News that Norwegian Air International has been granted permission to fly between Ireland and the United States has been widely welcomed in the mid-west.
US authorities have finally granted approval to the low-cost carrier following months of stalemate following opposition from some airlines, lobbyists and unions.
The decision to grant the permit closely follows the formal launch by the European Commission of arbitration proceedings against the US under the terms of the EU-US Open Skies Agreement.
The Irish-registered airline, owned by the Norwegian Air Group, had hoped to commence services between Cork and Boston during the summer.
That plan didn’t get off the ground however and negotiations continued in recent months in an effort to reach a deal.
Granting of a permit by the US now clears the way for Norwegian to commence transatlantic operations from Shannon Airport.
It was in September 2015 that the carrier confirmed plans to operate 4 times weekly between Cork and Boston.
While much of media coverage centred on Cork Airports plans from transatlantic services, it emerged earlier this year that Shannon Airport had already struck a deal with the same airline.
Shannon holds a more attractive advantage over Cork Airport because passengers can avail of US Custom and Border Protection pre-clearance. The facility at Shannon was first airport in the world, outside of the Americas, to offer full pre-clearance to passengers travelling to the US.
An airport spokesman said: “Shannon Airport welcomes the decision by the US Department of Transport to award a foreign air carrier permit to Norwegian Air International Limited. It is good news for Ireland and connectivity to the regions in particular. Further to our extensive discussions with the airline we look forward to welcoming air services with Norwegian in due course.”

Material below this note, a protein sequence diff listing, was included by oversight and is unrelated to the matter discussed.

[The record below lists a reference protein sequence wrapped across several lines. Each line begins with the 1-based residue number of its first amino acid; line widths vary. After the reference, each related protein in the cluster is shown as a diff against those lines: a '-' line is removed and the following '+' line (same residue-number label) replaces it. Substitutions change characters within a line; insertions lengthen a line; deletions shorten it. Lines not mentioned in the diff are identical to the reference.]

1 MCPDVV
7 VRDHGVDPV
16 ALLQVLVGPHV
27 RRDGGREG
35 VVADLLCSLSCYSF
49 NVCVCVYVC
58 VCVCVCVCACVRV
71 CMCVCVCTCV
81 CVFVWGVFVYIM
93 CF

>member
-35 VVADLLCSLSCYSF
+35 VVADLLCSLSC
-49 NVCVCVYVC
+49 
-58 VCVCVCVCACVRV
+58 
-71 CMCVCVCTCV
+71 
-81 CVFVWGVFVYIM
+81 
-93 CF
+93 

Minister for Employment and Small Business Pat Breen has described the granting of a permit as extremely positive news for Shannon Airport, a game changer for transatlantic travel and an economic boost for the mid west region.
“Shannon Airport was to the forefront of the discussions that led to the US Transport Department granting approval to the low cost carrier. I was happy to be involved as late as yesterday evening, when the lengthy stalemate on this issue finally came to an end, and we could look forward to a new era in transatlantic travel at Shannon,” said Minister Breen.
The CEO of Limerick Chamber has said that the announcement is hugely positive news for Shannon Airport and the wider region.
James Ring said: “It’s no secret that Shannon has been activity engaged with Norwegian on this matter from as far back as 2014, right from the very start, and for good reason. This will translate into new services between Shannon and the US, which is very good and deserved news for Shannon but, moreover, for the wider region.”
The Irish Aviation Authority (IAA) has also warmly welcomed the announcement.
IAA Chief Executive Eamonn Brennan said: “This is a very welcome development. NAI are now safely operating close to 50 aircraft on the Irish register all across Europe and this decision will help NAI to open up the Trans-Atlantic to more consumers from more regions. We’re looking forward to seeing NAI finally have the chance to compete on the Trans-Atlantic and commence their operations from Ireland in the future.”